SportsPulse: Supreme Court reporter Richard Wolf breaks down the SCOTUS ruling on sports betting in the United States, and what it could mean for the future of gambling in professional and college sports. USA TODAY Sports
OXON HILL, Md. – Tom McMillen is CEO of an association of college athletics directors, a former Congressman, a former NBA player – and now, unofficially, an odds-maker.
“I’ll give you something that I’ll put 100% odds on,” he said the other day. “If gambling on colleges is in 20 or 30 states there is probably a 100% chance of a point-shaving scandal at some school.”
McMillen was part of a panel discussion at last month’s annual conference of the Sports Lawyers Association. He stopped short of offering an over/under as to how soon he thinks such a scandal could come now that the Supreme Court has ruled states are free to allow gambling on sports, including college sports.
The calculus behind McMillen’s assertion is simply this: Athletes in the major team sports are paid so much that they are unlikely to risk their careers by fixing games or shaving points, whereas college players are vulnerable to illicit offers because of NCAA limits on their compensation.
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“I’m just sitting here smiling,” said Kate Lowenhar-Fisher, a Las Vegas attorney, “because if the problem is amateur athletes are susceptible to corruption because they’re not getting paid, then we could fix it by paying them.”
Laughter and light applause washed the room at the Gaylord National Harbor Resort and Convention Center in the Maryland suburbs of Washington. McMillen represented the area in Congress during the era when he voted for 1992’s Professional and Amateur Sports Protection Act. That’s the law that effectively banned commercial sports betting in most states – and which the Supreme Court recently overturned as unconstitutional.
Delaware announced Thursday that it will launch full-scale sports betting next Tuesday. New Jersey, which pushed its case to the Supreme Court, hopes to begin later in June. At least 20 states are at various stages of considering or implementing sports betting, according to information compiled by the USA TODAY NETWORK.
Sara Slane, senior vice president of public affairs at the American Gaming Association, rejected McMillen’s premise that wider legal sports betting is likely to lead to scandal. She said college athletes are already susceptible to inducements from illegal gamblers.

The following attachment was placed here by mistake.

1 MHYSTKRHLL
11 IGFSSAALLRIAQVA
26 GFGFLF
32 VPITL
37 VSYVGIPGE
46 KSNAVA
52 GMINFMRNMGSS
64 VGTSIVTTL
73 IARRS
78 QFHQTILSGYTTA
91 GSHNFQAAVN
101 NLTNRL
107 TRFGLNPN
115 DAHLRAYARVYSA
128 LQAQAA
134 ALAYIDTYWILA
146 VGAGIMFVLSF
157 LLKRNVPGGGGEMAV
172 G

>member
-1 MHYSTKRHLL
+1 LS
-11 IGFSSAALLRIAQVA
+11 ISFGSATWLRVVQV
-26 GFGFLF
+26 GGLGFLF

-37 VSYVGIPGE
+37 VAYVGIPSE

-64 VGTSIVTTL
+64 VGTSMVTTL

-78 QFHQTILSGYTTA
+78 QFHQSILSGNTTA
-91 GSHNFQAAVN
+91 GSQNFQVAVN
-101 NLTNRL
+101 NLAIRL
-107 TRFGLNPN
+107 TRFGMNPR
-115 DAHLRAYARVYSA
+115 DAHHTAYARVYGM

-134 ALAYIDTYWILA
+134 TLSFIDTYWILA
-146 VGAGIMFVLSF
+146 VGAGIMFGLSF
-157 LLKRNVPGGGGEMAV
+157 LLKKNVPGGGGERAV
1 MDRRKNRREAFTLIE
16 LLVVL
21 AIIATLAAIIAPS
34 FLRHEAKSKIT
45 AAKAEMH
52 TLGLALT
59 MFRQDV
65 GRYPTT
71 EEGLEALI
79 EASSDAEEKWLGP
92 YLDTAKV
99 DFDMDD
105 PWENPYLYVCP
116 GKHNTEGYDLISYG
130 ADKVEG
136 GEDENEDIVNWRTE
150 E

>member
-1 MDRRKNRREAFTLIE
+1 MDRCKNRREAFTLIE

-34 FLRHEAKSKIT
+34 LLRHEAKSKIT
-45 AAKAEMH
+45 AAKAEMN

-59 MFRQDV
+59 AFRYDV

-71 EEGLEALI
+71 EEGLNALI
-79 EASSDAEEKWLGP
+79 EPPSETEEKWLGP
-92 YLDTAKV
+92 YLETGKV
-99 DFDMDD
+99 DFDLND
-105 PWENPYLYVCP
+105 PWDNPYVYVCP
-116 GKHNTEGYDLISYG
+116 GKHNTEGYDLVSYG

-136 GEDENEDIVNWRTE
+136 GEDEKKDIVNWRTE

“I’m not sure what’s changed,” she said, “other than having more data to see when something could potentially be happening.”
Slane’s point is that it will be easier for the gaming industry to track irregularities when it has a pool of transactions wider than Nevada’s to study. Point-shaving scandals have dogged college basketball for generations, from CCNY in the 1950s to Boston College in the 1970s to Tulane in the 1980s.
McMillen is president and CEO of the LEAD1 Association, which represents 130 athletics directors and programs of the Football Bowl Subdivision, including college sports’ best-known brand names. He said the association surveyed its athletics directors and found 80% oppose legalized sports betting on colleges. They worry about point shaving, McMillen said, but also about the added expense of educating athletes and monitoring them.
“They would have to hire a lot of people to bird-dog this,” he said, “because a scandal at a university is catastrophic.”
‘Brave new world of issues’
Just how newly legalized sports betting will shake out is hard to say, perhaps more so for colleges than for major pro sports.
“This opens up a whole brave new world of issues – intellectual property issues, commercialization issues, how injuries are reported” in college sports, said Gary Roberts, president of Bradley University and a longtime sports lawyer and professor. “It’s too early to sort through all of them, but I know that it’s going to create an industry of people dealing with all of the spin-off issues.”
Injury reports, frequently perused by bettors, are a staple of the NFL. Gabe Feldman, director of the sports law program at Tulane Law School, said greater privacy interests and legal rights afforded to students could well lead to colleges deciding against making such information public.
If the lack of injury information “dissuades some people from betting on college sports,” he said, “I don’t think the NCAA would be unhappy about that. Now could an individual conference decide they wanted to provide more injury reporting? I don’t know.”